The tsar abdicated the throne in March 1917 after the February Revolution, then he and his family were imprisoned in the Ipatiev House. More than a year later on July 17, 1918, Bolshevik authorities killed them all. The tsar was dead.

As was his family, but you wouldn’t know that from reading this 1919 article by Carl W. Ackerman, a New York Times correspondent.

I have just returned to the United States, after a tour of investigation, with all of the facts and testimony I was able to obtain in Siberia and Russia about the last known days of the Romanoffs. After weighing this evidence carefully I am inclined to think, although I cannot prove it, that the Czar is dead, but that his family still lives somewhere in Russia.

Fake news! A grave containing the tsar, his wife, and three of their daughters was discovered in the late 1970s, with the remaining daughter and son found in 2007. DNA testing proved who they were: https://genetics.thetech.org/original_news/news108

In the lyrics of Bret McKenzie from the comedy music group Flight of the Conchords: “A man is lying in the street, some punk has chopped off his head / But I’m the only one who stops to see if he’s dead. / [Pause] / Turns out he’s dead.”

Is the Czar Dead?: Six Chances in Ten That He Was Executed by the Bolsheviki — Fate of His Family Also Doubtful (PDF)

Published: Sunday, February 23, 1919

 

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Written by Jesse

February 21st, 2019 at 2:13 pm

Why Most American Jews Do Not Favor Zionism

29 years before Israel was founded, Jewish Congressman Julius Kahn (R-CA4) advocated against forming a Jewish state, arguing four main points. Here’s how his four points hold up (or don’t) today.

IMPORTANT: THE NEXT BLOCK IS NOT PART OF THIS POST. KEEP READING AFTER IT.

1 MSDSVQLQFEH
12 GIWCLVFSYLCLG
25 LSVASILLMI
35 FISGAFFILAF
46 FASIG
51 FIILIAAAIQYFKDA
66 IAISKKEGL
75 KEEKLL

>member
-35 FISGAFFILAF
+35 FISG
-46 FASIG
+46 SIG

First — It creates a divided allegiance, as between our country and its Stars and Stripes and Zion with its white flag with the blue star. The Zionists, even in this country, are bent upon following their flag. The real American Jew knows but one flag, the Stars and Stripes. The American Jew sings “The Star-Spangled Banner” as his national anthem. The Zionist sings “The Hatikvah” as his.

This argument doesn’t hold much weight in 2019. It’s become clear that supporting America and supporting Israel is not an either-or proposition.

Second — The Zionist doctrine is in conflict with our own free institutions. The Zionists believe in the foundation of a Government which shall embrace both Church and State. That is not in keeping with the trend of modern statecraft anywhere. In that respect Zionism is decidedly reactionary. Besides, the Jews of Palestine are a small minority of the population. Will the other people who live there consent to domination by this minority?

I’m not certain what the demographics of Israel were in 1948, but now it’s 74.3% Jewish — the opposite of a small minority. Have the other people “consented” to such domination? Not exactly. The country is rife with strife and violent attacks such as suicide bombings occur with some level of regularity. As for the idea that Israel would not respect a separation between religion and state, there’s some merit there: just look at this 2018 law declaring that only Jewish people have a right to self-determination.

Third — There is the practical objection against the huddling together in a confined territory of enormous numbers of the Jewish people. As every one [sic] knows, Palestine is small; it could never support the millions of Jews who live in countries where Jewish persecution is a matter of common occurrence. That huddling together has had a baneful effect in Russia, Rumania [sic], Galicia, and Poland. The result would be a continuance of these disadvantages in the proposed new home.

Israel does in fact support million of Jews — about 6.6 million of them to be exact. And Israel only has the world’s #31 highest population density.

Fourth — The greatest danger to the Jews in all those countries where they are on an entire equality with every other class of citizens is that, with the establishment of a separate Jewish State, they would be looked upon as aliens where today they are respected citizens. They would frequently be told to go to their own country, Palestine, by those agitators and fanatics who have a hatred of the Jew in their hearts.

With the exception of maybe a few extremists, this prediction has not been borne out.

So with a century of hindsight, Rep. Kahn’s arguments probably go 1 for 4.

Perhaps Kahn’s arguments may have had some level of credence at the time, but they didn’t stand up to scrutiny after Adolf Hitler attempted “the final solution” in the Holocaust. Three years the end of World War II, Israel was founded in May 1948.